Seven Keys to Job Security
Each approach requires serious introspection. Take these steps with a coach or mentor who can help by providing honest feedback and guidance.
- Find passion in what you do. It is important that you choose work that you can get excited about. Passion gives us energy like no other feeling. When you have passion, you have purpose. You can speak about your work with enthusiasm. Discover on a more specific level what it is that excites you. Find out what it is you really love doing in your work.
- Find excellence in what you do. What is it that you're really good at? These may be specific skills or more general attributes. You can be really good at fine-tuning something technological or in handling difficult customers. When you have identified your core competencies, you will feel good about letting others know that not only you love what you do but are confident in those areas. You will also be able to see how those competencies can transcend to other jobs when the job changes – as it will.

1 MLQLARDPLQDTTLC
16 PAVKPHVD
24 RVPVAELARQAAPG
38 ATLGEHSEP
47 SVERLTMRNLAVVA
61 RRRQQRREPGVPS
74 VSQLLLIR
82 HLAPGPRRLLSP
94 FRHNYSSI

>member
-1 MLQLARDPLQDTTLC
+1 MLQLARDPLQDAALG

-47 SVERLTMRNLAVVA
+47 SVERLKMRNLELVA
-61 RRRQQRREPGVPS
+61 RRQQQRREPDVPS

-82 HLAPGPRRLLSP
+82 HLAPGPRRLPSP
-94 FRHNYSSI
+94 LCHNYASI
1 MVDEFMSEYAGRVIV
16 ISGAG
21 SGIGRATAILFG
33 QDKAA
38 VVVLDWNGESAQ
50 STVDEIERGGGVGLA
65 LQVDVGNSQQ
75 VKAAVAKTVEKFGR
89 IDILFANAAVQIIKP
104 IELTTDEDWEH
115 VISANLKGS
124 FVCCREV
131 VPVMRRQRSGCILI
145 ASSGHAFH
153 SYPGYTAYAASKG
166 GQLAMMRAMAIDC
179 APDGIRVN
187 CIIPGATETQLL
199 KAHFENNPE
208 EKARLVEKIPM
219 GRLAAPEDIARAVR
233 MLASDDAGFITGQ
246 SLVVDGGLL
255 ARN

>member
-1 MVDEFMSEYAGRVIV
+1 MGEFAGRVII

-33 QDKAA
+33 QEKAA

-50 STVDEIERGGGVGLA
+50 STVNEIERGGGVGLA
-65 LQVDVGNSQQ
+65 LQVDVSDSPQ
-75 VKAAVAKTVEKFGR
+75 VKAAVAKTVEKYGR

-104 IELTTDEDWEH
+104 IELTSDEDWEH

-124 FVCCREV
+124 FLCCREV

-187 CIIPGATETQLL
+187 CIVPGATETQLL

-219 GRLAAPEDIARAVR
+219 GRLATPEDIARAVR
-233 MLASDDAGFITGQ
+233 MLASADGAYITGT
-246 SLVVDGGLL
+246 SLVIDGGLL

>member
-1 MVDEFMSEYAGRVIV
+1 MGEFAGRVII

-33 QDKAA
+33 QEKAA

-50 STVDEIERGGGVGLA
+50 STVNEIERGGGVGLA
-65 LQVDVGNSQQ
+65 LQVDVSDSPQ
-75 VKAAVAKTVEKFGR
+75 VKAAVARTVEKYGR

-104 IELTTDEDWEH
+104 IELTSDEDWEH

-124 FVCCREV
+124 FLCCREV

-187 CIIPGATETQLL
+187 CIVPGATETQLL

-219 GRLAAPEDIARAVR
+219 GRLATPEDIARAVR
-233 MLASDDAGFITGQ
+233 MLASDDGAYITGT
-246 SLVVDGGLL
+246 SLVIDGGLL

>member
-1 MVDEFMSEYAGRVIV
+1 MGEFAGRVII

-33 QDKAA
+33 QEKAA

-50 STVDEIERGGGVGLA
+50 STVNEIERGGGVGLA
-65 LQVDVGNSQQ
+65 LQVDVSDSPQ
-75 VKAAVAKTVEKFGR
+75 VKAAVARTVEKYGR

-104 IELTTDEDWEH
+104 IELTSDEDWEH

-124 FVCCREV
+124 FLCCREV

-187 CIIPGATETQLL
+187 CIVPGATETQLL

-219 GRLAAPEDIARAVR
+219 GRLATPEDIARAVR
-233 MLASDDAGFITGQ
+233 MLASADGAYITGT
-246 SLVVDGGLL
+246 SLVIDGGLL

- Become a life-long learner. Constantly improving and diversifying your skills is critical to lifetime success and employment. This may mean working with a coach or a mentor. Learning is the key because of the rapid changes that are occurring in job descriptions. In today's world jobs are changing so fast, they require flexibility and a wide-range of skills on the part of the worker. If you are not reading, taking courses, or surfing the web on a regular basis, then you are not keeping up with demands. You will be left behind in the information revolution with skills and abilities suitable only for yesterday's job. Every quarter, review your skills with an eye toward the future. Identify two new skills to acquire, then take classes, study or read books to master them.
- Be flexible. Become aware of new opportunities every time there is change. Instead of becoming part of the group that whines every time there is a new change on the horizon, look for how you can take advantage of a new need, a new opportunity to make yourself valuable. Get proactive and positive.